The Ovens and Murray Advertiser 11/1/79

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P OLICE .—Last evening Captain Standish, Chief Commissioner of Police, and Superintendent Sadleir, arrived in Beechworth. In all probability they will be present when the eighteen Kelly confederates are brought up before Mr WH Foster, PM, this (Saturday) afternoon.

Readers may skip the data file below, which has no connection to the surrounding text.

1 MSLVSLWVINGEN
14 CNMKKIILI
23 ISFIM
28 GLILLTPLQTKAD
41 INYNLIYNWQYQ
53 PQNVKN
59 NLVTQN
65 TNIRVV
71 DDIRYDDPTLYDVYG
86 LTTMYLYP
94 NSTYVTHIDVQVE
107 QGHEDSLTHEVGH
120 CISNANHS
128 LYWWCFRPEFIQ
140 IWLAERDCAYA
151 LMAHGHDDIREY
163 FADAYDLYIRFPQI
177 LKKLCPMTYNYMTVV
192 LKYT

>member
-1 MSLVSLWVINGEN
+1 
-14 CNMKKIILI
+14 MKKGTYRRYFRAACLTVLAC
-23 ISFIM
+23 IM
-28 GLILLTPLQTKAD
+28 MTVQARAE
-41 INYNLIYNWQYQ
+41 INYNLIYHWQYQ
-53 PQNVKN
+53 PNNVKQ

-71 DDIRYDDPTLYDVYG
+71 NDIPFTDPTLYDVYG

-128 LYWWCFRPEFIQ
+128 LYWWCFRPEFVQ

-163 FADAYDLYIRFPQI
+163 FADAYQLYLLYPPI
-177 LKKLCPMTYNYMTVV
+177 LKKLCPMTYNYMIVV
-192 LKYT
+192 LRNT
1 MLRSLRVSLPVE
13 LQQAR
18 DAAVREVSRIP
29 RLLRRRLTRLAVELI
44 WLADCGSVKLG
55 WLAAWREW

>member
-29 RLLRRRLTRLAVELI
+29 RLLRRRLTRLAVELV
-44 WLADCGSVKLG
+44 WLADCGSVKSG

That a mere cut throat, vulgar ruffian like Ned Kelly should pit himself against Captain Standish and the whole police force of the colony of Victoria for a number of months is surely derogatory in the highest degree. Can it be wondered at that every criminal class in the community becomes more formidable year by year, when we see a mere cattle duffer, like Kelly, bloom and ripen before our very eyes into one of the most formidable criminals ever known in the penal colonies of Australia? Kelly at this moment holds the lives of thousands in his hands during the holiday excursions, and we maintain that such an admission would be a disgrace to even Spain or Italy. The threats which the murderous fiend in human form made to capsize a passenger train has no parallel in the annals of crime. But there is nothing to prevent him. From Captain Standish downwards not one man in the force has ever yet willingly placed himself within the grasp of Kelly, nor are the police, in our opinion, likely to do so, unless they consider the odds to be two to one in their favour. We therefore conclude that the capture of the gang by direct means need not be reckoned on. A feasible plan of capture, however, we mean to suggest ere we conclude. It cannot have escaped notice that there exists a widespread sympathy with the Kellys, and this we think, can be easily dissipated. Ned Kelly himself is an experienced criminal of the worst type. Nearly ten years ago he served a term in Pentridge, when his present associates were only boys ten years of age. We know, from our own knowledge, the real character of the Kelly shanty, which may be best illustrated by a few incidents within our knowledge. A gentleman once packing between Benalla and Jamieson, riding a horse worth £40, and having eight pack horses in front of him, stopped at the shanty, and went inside. In less than ten minutes he found that his saddle horse had disappeared. Assuming an air of indifference he loitered about the shanty all the afternoon, and shouted freely. Towards sundown he noticed that the Kellys, Wright, and Gun, the son in law, disappeared. Making up to one of the Kelly girls, he suddenly said, “If you tell me where my horse is, I shall give you £10.” She said “done,” and jumping on horseback, within twenty minutes she returned at a gallop with his horse, and said, “Hurry off at once before they return.” The statement of Kennett and Rogers is equally true. Teaming in the same direction, in company with others, they unyoked and camped close to Kellys. After tea Kennet and Rogers went up to the shanty for a nobbler, and found Isaiah Wright and Ned Kelly playing cards, and joined them. Wright asked if any one could change a pound note, in order to see who had money, but when Rogers drew out his bag and produced the change, Wright said he could not find the note. Soon afterwards it was proposed to change partners, and Wright went over and sat alongside Rogers . When play was over he discovered that some one had taken his purse. A general row ensued. Wright seized the poker, and even then, ten years ago, Ned Kelly ran into the bedroom and presented a revolver at the teamsters, but old Mrs Kelly, her daughter, and Gun threw themselves between the combatants, and there was no bloodshed. From those sketches can our readers realise the character of the Kelly shanty. It was at once a groggery and a gambling hell. Can they fail to see that to hocus? a man, rob him, and if obstreperous, knock him on the head and shove him underground must of necessity have been a matter of no uncommon occurrence. Ned Kelly must take his sympathisers to be terrible flats when he fancies they are ignorant of these facts. To coolly and deliberately commit three murders in succession shows Ned to be no novice at the trade. They were in all probability not the last of twenty he has had a hand in. He wishes us to believe that he is an innocent, interesting, poor suffering creature, who wished Constable Kennedy to shoot him in order to drown remorse; and his next act is to rob a poor hawker of his last £10 note, although he had just received a peace offering from the manager of the bank at Euroa of £2000. Ned prefers knocking it down amongst the harlots, in whose sweet society he is now basking, and where he will remain till cleared out. Ned would be an honoured guest in any of the Stephen street slums. Having said so much regarding the “enforced outlaw,” who prefers thieving to earning an honest living in a country where mutton is 3d a pound, and land is selling at £1 per acre, we would respectfully take the liberty of pointing out to Sir Bryan O’Loghlen the following plan:—Ned Kelly is the gang; get him and you get at the root. The others are mere nobodies, who by themselves would come to grief in twenty four hours. Well, then, let us offer a free pardon; a free passage out of the country, and where with all to begin life to any one, or two or three of the gang who will capture Ned Kelly, or give such information or assistance as will lead to his capture. Let this inducement be communicated to old Mrs Byrne or to any of Hart or Byrne’s relations, who will, for the sake of the youths, soon find opportunities of acquainting them with it. Let the proclamation have every publicity by means of calico handbills all over the district. Ned Kelly is now playing the role of Frank Gardiner. Everyone knows that Gardner led the Dunns and Gilbert fraternity to the gallows. He was the schoolmaster of youth, like Kelly, but by superior cunning he kept himself out of danger. A bank has been robbed of more than all the reward we have offered. It should be immediately doubled. Had Kelly doubled his gang the escort and £10,000 would have easily fallen into his hands; but that sum would have given him a thousand allies day and night working for his interests. It was a common practice in both the penal colonies of Tasmania and New South Wales to offer a free pardon and a free passage to any prisoner of the Crown who lent valuable assistance in the capture of bushrangers; so that there is the best precedent for the adoption of our suggestion.—Williamstown Advertiser.